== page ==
00:25:37   and bugs and issues.

00:25:39   And so those--all those negatives have to be

00:25:41   sort of outweighed by the positives.

00:25:43   Like, the new stuff that in UITableView,

00:25:46   like, the DiffableDataSource stuff,

00:25:47   it's really cool and can do some, you know,

00:25:49   some cool, like--have some--gives you some--

00:25:53   it gives you some great stuff for free,

00:25:55   but it also, like, comes with some costs and some complexities,

00:25:58   and you have to restructure, you know,

00:26:00   how you're getting your data source

00:26:01   and may have some complicated questions with memory

00:26:04   and, you know, how many of your objects

00:26:07   you actually have to have in memory at any one time.

00:26:09   And so, like, I've looked into that,

00:26:11   and I've adopted it, I think, in one place in my app,

00:26:14   but several other spots, I'm just like,

00:26:16   "I'm just going to do this the old-fashioned way,"

00:26:18   and not worry so much about, you know,

00:26:21   the fact that I'm missing out on the new hotness

00:26:23   and instead just like, "No, this is, like--

00:26:26   this just needs the boring solution

00:26:27   rather than the new solution."

00:26:29   - Yeah, I think kind of a theme to my arc

00:26:32   through iOS 12 and into iOS 13,

00:26:34   now back to iOS 12 compatibility,

00:26:36   is kind of that I overestimated the gains I would get

00:26:41   by doing that, and I underestimated the costs

00:26:44   of just doing new stuff or only supporting new stuff.

00:26:48   And in every OS release every year

00:26:51   and for different markets, those are different.

00:26:54   Like, I was applying my old wisdom

00:26:57   that had always worked for me to date,

00:27:00   which was just support the new thing,

00:27:02   adopt everything immediately, that's better for most indies.

00:27:04   But that wasn't better for me this time.

00:27:06   And so it's important to, you know,

00:27:09   keep an open mind about that, that, you know,

00:27:11   what you've done in the past in either direction,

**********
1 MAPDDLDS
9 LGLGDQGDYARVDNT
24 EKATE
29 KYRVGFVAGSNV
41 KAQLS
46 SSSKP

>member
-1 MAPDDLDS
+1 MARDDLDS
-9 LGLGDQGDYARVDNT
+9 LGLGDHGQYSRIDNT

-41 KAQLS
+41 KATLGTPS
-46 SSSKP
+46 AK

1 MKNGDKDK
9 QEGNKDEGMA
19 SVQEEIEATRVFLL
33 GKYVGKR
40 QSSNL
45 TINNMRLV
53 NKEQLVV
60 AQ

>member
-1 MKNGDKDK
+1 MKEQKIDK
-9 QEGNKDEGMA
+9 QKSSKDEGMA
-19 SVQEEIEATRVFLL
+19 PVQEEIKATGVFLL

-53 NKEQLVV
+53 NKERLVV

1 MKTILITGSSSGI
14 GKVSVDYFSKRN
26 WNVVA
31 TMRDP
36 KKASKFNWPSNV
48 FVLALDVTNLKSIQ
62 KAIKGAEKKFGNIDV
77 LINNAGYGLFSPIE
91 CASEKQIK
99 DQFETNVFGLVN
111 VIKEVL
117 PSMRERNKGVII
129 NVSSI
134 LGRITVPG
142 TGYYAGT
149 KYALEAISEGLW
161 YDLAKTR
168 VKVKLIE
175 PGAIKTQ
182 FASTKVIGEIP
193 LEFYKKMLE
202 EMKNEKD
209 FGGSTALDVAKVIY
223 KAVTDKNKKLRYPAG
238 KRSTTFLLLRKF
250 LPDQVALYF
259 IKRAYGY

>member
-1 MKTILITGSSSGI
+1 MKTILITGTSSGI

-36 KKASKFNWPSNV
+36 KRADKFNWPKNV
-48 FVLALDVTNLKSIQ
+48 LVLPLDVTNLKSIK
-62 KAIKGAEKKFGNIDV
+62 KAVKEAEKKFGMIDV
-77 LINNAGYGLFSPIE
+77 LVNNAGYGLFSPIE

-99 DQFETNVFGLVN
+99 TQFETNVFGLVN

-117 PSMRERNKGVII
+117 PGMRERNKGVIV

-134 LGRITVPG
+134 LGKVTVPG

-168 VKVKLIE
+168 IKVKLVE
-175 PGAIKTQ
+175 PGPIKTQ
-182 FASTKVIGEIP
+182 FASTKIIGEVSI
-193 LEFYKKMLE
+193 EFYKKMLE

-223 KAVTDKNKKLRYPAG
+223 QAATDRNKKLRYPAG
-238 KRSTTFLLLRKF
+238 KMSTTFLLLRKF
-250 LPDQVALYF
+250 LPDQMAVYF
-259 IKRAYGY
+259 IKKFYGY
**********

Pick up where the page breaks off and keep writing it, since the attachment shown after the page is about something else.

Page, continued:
00:27:12   either supporting old stuff forever

00:27:14   or jumping on new stuff immediately

00:27:16   or anything in between, whatever you've done in the past

00:27:19   might not hold this time around or next time around

00:27:22   because conditions are different.

00:27:24   You know, OS releases are different,

00:27:25   hardware support is different, like, you know,

00:27:27   it changes every time.

00:27:29   And the value of supporting only the new stuff also changes

00:27:34   because in different years that'll be--

00:27:37   it'll be harder or easier, you know,

00:27:39   to maintain backwards compatibility.

00:27:41   The new APIs will be more or less compelling

00:27:44   and they'll be more or less specialized.

00:27:46   Like, you know, the iOS 13 API for dark mode

00:27:50   is pretty specialized, so there's one feature in iOS 13

00:27:53   and if you adopt that API, it doesn't really make it

00:27:55   any harder to support the old way of doing things.

00:27:58   If you adopt SwiftUI, then it makes it almost impossible

00:28:01   to keep compatibility because you basically have

00:28:03   to write your entire UI twice or somehow implement

00:28:05   SwiftUI yourself for iOS 12, which is a terrible idea.

00:28:09   You shouldn't do that.

00:28:10   (laughs)

00:28:11   And so, you know, every time you are faced with this choice,

00:28:15   you should reevaluate based on the current conditions.

00:28:19   Ask around, do some research, see if you can find

00:28:21   good numbers on adoption, things like that.

00:28:23   And really think, like, is it the right move

00:28:26   to adopt the new shiny thing in this case

00:28:28   at the expense of compatibility?

00:28:31   And if you're building something brand new from scratch,

00:28:33   it probably is.

00:28:35   If you're pushing your app update forward, it might not be.

00:28:39   - Yeah, and I think what's interesting too,

00:28:41   what's awkward is that the only way to really know the cost

00:28:45   is to actually try it to some degree.

00:28:47   That is much as you kind of want to estimate it,

00:28:49   but I think there is certainly a value in doing

00:28:53   the kind of like quick explorations to get a sense of things.

00:28:57   I think you can give yourself a lot more information

00:28:59   and make better choices as a result.

00:29:01   I think about how it ended up the try iOS 12 compatibility

00:29:04   was half a day or so, and if like, towards the end

00:29:08   of the summer, had just been like, huh, I wonder

00:29:10   what it would take to add 12 support.

00:29:13   And it'd be like, I'll give myself half a day to work on it

00:29:16   and see how far I can get.

00:29:18   And if you've just gotten to the end and you had it all

00:29:20   in there, it's like, okay, maybe I'll just ship this then.

00:29:22   - Yeah, exactly.

00:29:23   - So it's good to, I think, be thoughtful and explore

00:29:26   in that way, but understand that sometimes you are

00:29:28   just gonna have to try it and then just be thoughtful

00:29:31   about not getting stuck in a hole just because you've started

00:29:34   doesn't mean you have to finish.

00:29:36   Thanks for listening everybody, and we'll talk to you

00:29:38   in two weeks.

00:29:39   - Bye.

00:29:40   [BLANK_AUDIO]